Wim Wenders” “Instant Stories” at The Photographers’ Gallery, London
I have recently been experimenting with a Polaroid camera (re-furbished Polaroid Impulse 600, 1988-1992). There’s something fascinating for me about the instant film prints with their slight softness and more muted colours so there was no way I wanted to miss this Exhibition (on until 11th February 2018)
This is an Exhibition of over 200 old Polaroids taken between the early 1970s and the mid 1980s, mainly with Wenders’ SX-70 at a time when he was building his career as a film-maker. He is exhibiting them now not so much through nostalgia but because he believes they have a relevance to lessons for the present, “Polaroids remind us of an innocence, of a different attitude toward the world and toward the act of taking pictures…..There was some sort of testimony in these Polaroids that I thought could be interesting to oppose to our present culture of instant picture-taking.” (Eoin Murray, 2 November 2017, in BJP online). For him then it was concerned with some feeling of awe holding something one-of-a-kind and I agree with that because even though they can be scanned or re-photographed it still doesn’t take away the fact that the polaroid image itself is unique. So far I’ve found that despite the virtues of Photoshop it still hasn’t been possible to reproduce the particular feel and look of the instant prints.
Wenders differentiates between the spontaneity of creating the Polaroid print that he experienced in those early days and the more serious, concentrated act of creating a photograph – its ‘more painterly aspects’. Now that does sound nostalgic to me and a nostalgia for his more youthful past, especially as he doesn’t want to use a modern Polaroid-type camera, despite being given a new One Step 2 camera recently.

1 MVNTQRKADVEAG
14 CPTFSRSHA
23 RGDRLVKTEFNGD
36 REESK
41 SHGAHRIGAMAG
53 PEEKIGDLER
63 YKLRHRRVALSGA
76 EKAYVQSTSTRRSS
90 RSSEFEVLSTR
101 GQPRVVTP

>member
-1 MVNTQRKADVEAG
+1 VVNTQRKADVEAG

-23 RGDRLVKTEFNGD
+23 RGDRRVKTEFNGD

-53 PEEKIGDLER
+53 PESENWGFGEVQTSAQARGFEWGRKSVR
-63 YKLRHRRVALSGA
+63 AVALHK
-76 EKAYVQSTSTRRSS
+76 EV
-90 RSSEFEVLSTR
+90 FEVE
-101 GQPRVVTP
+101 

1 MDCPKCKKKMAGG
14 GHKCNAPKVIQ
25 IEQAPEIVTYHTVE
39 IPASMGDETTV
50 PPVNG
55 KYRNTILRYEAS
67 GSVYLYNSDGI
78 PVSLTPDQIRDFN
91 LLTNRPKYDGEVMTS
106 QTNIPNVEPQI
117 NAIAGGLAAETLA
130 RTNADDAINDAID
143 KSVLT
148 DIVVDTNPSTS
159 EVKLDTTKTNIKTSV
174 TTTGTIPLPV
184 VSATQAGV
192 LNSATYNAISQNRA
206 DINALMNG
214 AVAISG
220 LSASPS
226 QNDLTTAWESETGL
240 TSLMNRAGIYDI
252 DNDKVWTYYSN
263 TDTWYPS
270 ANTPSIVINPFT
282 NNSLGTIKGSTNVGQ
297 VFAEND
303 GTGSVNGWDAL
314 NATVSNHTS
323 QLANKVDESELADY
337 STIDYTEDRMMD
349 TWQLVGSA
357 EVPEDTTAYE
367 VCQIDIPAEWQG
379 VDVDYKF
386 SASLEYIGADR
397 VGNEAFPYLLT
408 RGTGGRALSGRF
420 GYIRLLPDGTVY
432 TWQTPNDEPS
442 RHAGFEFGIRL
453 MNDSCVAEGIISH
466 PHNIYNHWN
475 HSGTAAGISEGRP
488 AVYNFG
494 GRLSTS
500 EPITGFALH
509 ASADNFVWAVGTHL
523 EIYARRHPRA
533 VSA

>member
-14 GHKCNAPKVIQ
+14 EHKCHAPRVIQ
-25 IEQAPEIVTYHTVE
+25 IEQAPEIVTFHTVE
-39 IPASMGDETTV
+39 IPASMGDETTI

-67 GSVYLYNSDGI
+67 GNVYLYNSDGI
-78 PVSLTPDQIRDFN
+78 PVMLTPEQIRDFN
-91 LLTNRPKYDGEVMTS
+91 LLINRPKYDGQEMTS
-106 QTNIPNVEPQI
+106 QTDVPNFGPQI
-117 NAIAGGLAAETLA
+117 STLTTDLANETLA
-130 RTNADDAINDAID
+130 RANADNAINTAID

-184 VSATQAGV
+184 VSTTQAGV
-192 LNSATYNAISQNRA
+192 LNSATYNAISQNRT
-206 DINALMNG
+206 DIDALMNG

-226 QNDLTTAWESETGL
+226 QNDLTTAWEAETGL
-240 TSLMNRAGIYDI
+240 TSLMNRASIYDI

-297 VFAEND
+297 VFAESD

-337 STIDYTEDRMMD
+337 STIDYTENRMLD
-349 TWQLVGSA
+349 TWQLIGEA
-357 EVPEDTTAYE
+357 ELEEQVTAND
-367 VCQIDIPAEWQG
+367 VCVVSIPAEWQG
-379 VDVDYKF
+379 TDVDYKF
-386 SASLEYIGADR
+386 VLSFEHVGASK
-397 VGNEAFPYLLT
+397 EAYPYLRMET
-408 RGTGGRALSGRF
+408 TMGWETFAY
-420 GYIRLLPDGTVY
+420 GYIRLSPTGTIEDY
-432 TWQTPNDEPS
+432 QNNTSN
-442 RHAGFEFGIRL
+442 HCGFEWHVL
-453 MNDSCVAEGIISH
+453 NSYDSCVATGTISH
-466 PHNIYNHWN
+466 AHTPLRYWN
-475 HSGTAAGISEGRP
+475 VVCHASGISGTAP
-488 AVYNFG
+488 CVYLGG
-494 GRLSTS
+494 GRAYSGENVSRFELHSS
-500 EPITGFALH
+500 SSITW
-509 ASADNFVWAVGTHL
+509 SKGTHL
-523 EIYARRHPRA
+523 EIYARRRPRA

In the interview with Murray, Wenders refers to the efforts that photographers make nowadays to capture ‘truth’ – the picture they take being exactly as they saw the scene, because of the loss of belief in photography being a ‘truth-based medium’. I think that, somehow, he is conflating what he sees as the ‘honesty’ of the instant print because it’s a one-and-only, with a search for reproducing reality as we see it. As much as I enjoy using my Polaroid camera I don’t really think that the prints carry a truth concerning what I saw through its lens. I need to hold that though because it fits with my preparation for Assignment 4.
As I walked round the Exhibition I was struck by the presentation of the prints, in box frames as if precious. Mainly small of course so that I had to walk right up to have a look and then I wished I could hold the actual prints in my hands. I was struck by the way in which Wenders had used the polaroids as a visual diary, trying out ideas for films, capturing a moment, meeting, event – pretty much similar to the way I use my iPhone.
I resisted buying the book but succumbed after a few days. It is beautifully presented – large, heavy blue linen cover with a ‘polaroid’ print on the cover which is slightly skew-whiff and adds to the evocation of the spontaneity of a polaroid print. According to his text (p.12) the polaroids came to light during the archiving of all materials connected with his film work and photography and they were found in wooden boxes from his cigar smoking days. There are many more polaroids within the book than in the Exhibition (403) and these are ordered not by theme but as ‘stories’ in the form of short stories and haikus which have been printed with an ‘old’ typewriter font to add to the aesthetic of nostalgia and memory. I was intrigued about the pages containing photographs because whereas the pages appear matte, the photographs themselves often have a very slight gloss on them as if they had been stuck on, yet they haven’t. I was disappointed that there’s no information at the end of the book, or in the publisher’s website, concerning the font or the paper. The title page also mentions the inclusion of seven photographs created by Annie Leibovitz from Annie Leibovitz Archive Project #1: The Early Years but page numbers are not noted and, so far, I haven’t found any captions naming them.
Not mentioned in the Exhibition but a note for myself here that Wim Wenders has also produced two 3D films “Pina” 2012 is about the German choreographer Pina Bausch
and “Everything Will Be Fine” exploring the effects of the death of a child in an accident. These films appear to be stereo 3D as opposed to anaglyph 3D.
Wenders, W (2017) Instant Stories, London, Thames & Hudson